Wally Westmore was a makeup supervisor on “King Creole,” “G.I. Blues,” “Blue Hawaii,” “Girls! Girls! Girls!” “Fun in Acapulco” and “Easy Come, Easy Go.” He served as a makeup artist on “Loving You,” “Paradise, Hawaiian Style” and “Tickle Me.”

Frank also worked on Elvis’ 1965 comedy “Tickle Me” as a makeup artist.

Bud Westmore worked as a makeup artist on Elvis’ final dramatic film, “Change of Habit.”

Bud Westmore served as a makeup artist on Elvis' final dramatic film, "Change of Habit."

Bud Westmore served as a makeup artist on Elvis’ final dramatic film, “Change of Habit.”

Monte had three sons who continued the successful Westmore story. Monty (Monte’s son) served as Paul Newman’s personal makeup artist on 17 of his films and was Joan Crawford’s personal makeup artist for the cult classic, “What Ever Happened to Baby Jane?” Michael won an Academy Award for his work on the 1985 film “Mask,” and he worked on movies and TV shows like “Rocky,” “Raging Bull” and “Star Trek.” Marvin worked on films like “Dr. Doolittle” and “Blade Runner.”

Want to learn more about Elvis’ movies? We have an episode of our web series, Gates of Graceland, which focuses on the king’s movies – click here to watch it. Tune in to our Elvis movie podcast, Starring Elvis Presley. You can also explore artifacts from Elvis’ film career at Elvis: The Entertainer Career Museum at Elvis Presley’s Memphis at Graceland.

What’s your favorite Elvis movie?


  1. My favorite movie is live a little love a little and I also like Follow that dream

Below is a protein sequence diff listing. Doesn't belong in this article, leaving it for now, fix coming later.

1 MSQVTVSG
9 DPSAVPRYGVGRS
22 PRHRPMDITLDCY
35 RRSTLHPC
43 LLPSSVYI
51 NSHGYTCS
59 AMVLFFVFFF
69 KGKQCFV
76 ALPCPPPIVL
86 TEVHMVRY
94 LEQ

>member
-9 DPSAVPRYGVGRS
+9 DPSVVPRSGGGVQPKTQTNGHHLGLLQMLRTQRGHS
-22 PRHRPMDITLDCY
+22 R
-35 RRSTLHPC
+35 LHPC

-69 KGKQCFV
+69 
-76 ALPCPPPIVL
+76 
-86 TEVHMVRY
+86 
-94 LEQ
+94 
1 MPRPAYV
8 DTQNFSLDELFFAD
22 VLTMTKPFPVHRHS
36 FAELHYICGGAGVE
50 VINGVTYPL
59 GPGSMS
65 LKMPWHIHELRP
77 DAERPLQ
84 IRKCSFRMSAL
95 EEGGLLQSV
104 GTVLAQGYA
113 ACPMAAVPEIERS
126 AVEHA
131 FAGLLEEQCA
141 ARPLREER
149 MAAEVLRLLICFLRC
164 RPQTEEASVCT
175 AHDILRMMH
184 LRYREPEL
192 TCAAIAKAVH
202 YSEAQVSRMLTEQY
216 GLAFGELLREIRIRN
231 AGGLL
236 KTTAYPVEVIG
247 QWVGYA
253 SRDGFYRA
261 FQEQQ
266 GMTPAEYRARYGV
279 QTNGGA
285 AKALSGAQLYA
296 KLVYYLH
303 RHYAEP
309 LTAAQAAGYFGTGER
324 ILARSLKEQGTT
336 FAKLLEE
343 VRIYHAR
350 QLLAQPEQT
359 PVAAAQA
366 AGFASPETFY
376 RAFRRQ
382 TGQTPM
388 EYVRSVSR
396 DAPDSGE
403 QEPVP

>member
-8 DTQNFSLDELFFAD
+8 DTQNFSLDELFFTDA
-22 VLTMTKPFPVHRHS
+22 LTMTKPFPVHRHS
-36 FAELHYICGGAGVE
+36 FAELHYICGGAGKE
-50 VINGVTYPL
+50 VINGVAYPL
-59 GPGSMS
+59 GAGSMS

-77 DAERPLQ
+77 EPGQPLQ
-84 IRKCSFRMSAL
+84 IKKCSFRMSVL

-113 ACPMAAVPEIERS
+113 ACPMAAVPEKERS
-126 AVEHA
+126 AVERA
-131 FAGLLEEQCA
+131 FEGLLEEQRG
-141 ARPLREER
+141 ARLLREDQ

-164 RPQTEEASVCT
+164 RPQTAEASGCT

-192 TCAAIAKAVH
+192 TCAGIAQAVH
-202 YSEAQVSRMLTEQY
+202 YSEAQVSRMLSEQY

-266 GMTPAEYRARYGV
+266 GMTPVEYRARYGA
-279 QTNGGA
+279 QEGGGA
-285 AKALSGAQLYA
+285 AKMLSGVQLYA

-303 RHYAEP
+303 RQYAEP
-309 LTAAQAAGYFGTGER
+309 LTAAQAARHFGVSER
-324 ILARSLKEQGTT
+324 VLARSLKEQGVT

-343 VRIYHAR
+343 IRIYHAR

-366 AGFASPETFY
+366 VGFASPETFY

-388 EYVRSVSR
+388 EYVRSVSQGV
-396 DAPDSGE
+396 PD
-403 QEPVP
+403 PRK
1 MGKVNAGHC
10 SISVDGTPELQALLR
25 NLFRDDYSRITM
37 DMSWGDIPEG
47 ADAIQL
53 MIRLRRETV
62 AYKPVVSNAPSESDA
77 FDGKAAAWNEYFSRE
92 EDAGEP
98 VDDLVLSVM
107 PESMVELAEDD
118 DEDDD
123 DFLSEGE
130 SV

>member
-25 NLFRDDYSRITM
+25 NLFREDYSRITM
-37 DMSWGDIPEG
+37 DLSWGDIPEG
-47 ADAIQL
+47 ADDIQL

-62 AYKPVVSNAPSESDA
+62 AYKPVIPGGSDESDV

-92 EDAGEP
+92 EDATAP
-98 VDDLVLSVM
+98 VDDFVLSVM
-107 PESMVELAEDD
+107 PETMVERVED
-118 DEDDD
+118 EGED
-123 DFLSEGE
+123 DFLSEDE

2. Very Hard ?… I really can’t say which one is the “BEST”, Elvis was the Best at everything he did!!
    TCB with TLC always.

  3. Heidi Poulsen-Lauritzen

    THE Best Movie that EAP EVER did is (by a long shot) “King Creole” and should have won him an academy award because in THIS movie ELVIS proves – without the slightest shadow of a doubt – that he is a WAY, WAY better actor than James Dean when it comes to “young actors” BUT my own personal Fave EAP Movie is “Wild In The Country”!! Happy Watching ‘Em EAP Master Pieces! – with OR without The Westmores!!….

  4. Diane Dillon

    Blue Hawaii

  5. Favorite Elvis Movie: Change of Habit

  6. Elvis was an individual of tremendous natural musical talent & physical presence who, when he walked onto the stage to perform simply became something larger than life.

    The last 30 seconds of his 2 minute live black & white TV performance on the Milton Berle show June 5, 1956 forever changed American Culture & the entire word of Popular Music.

  7. Kathryn Briggs

    I really liked all of his ‘singing’ movies but loved him in the more dramatic roles like King Creole, Change of Habit and especially Charro. He would have been great doing more dramatic roles like he wanted to do.

  8. Pat T.

    They were all so good but my favorites were Charro (what a handsome cowboy), Change of Habit, Live A Little, Love a Little, and Wild In The Country. The scene at the motel with Hope Lange was so sensual without any nudity (now that’s acting & writing).